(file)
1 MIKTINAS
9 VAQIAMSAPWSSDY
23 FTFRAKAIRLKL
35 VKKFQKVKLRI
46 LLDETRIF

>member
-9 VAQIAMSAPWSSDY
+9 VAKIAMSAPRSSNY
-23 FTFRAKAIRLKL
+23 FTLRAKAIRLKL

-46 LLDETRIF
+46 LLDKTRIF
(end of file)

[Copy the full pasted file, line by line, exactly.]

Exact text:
1 MIKTINAS
9 VAQIAMSAPWSSDY
23 FTFRAKAIRLKL
35 VKKFQKVKLRI
46 LLDETRIF

>member
-9 VAQIAMSAPWSSDY
+9 VAKIAMSAPRSSNY
-23 FTFRAKAIRLKL
+23 FTLRAKAIRLKL

-46 LLDETRIF
+46 LLDKTRIF